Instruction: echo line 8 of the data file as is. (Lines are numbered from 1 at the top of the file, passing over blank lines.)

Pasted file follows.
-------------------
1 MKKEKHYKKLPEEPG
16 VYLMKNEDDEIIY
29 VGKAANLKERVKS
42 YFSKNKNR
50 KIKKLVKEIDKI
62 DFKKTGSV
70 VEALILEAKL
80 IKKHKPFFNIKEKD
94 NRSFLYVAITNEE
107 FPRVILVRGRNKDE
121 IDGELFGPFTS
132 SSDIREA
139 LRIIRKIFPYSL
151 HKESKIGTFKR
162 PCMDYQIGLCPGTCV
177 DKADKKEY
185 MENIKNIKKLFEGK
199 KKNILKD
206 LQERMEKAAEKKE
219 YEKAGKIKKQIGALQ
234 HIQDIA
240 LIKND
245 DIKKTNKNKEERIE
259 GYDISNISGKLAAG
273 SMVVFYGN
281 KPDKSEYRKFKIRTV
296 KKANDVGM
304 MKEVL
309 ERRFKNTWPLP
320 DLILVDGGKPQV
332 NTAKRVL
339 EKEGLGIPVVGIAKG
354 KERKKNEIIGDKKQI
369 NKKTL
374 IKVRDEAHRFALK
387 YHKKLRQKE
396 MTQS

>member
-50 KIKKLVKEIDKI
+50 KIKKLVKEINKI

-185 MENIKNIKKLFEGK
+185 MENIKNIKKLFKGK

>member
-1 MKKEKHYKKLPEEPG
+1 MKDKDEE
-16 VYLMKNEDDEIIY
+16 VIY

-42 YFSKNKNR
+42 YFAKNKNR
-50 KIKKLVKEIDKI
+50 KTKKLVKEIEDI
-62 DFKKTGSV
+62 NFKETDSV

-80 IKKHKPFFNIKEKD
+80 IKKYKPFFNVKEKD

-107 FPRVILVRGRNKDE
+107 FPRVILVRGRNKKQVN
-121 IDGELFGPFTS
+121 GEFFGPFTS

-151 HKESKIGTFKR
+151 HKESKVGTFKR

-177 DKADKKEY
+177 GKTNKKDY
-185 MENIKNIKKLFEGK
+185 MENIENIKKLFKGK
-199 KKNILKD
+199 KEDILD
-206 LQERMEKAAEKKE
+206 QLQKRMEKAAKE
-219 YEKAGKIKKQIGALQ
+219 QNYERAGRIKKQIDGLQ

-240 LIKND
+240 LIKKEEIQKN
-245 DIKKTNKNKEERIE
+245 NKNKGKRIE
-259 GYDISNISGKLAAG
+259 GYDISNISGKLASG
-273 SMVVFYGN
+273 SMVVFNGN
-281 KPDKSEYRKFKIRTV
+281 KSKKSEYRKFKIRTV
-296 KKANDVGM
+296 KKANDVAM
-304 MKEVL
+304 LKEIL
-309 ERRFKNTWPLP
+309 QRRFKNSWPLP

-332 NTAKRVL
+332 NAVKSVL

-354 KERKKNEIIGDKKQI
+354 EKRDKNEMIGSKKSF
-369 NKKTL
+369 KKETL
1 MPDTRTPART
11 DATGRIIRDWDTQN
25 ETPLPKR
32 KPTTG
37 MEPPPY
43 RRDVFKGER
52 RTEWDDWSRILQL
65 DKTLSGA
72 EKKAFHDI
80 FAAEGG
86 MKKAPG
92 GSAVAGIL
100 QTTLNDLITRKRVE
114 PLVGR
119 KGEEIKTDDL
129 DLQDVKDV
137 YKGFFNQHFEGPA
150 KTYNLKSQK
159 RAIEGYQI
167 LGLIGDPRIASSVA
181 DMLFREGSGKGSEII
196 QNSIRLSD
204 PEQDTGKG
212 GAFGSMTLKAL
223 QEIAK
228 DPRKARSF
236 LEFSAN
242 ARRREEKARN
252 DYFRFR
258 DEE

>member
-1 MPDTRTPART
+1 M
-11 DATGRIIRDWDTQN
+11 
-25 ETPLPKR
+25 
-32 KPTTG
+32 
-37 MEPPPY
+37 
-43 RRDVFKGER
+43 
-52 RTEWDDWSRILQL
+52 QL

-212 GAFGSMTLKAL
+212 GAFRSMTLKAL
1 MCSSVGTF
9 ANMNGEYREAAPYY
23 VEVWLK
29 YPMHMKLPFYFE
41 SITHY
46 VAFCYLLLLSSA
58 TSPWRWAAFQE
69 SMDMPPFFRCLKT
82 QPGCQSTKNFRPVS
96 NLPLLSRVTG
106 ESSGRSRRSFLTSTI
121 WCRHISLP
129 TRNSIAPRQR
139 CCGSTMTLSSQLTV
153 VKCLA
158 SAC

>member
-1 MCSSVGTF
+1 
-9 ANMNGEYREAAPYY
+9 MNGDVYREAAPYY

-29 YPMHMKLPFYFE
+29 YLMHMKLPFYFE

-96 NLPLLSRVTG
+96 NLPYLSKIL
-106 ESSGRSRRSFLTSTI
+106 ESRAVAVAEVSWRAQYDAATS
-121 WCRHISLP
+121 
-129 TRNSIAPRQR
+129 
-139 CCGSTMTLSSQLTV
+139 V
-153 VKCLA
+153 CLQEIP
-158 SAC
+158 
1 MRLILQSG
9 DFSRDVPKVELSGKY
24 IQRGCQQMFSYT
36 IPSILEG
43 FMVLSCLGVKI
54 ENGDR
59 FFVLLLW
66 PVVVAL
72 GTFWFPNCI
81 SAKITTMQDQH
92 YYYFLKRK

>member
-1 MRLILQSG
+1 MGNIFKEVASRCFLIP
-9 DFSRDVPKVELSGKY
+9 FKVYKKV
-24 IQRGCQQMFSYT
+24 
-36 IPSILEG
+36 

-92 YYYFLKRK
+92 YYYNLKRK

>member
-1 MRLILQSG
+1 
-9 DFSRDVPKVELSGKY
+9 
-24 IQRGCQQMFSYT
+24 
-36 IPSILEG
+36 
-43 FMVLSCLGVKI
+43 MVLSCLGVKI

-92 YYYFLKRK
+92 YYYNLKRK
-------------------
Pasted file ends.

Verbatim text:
80 IKKHKPFFNIKEKD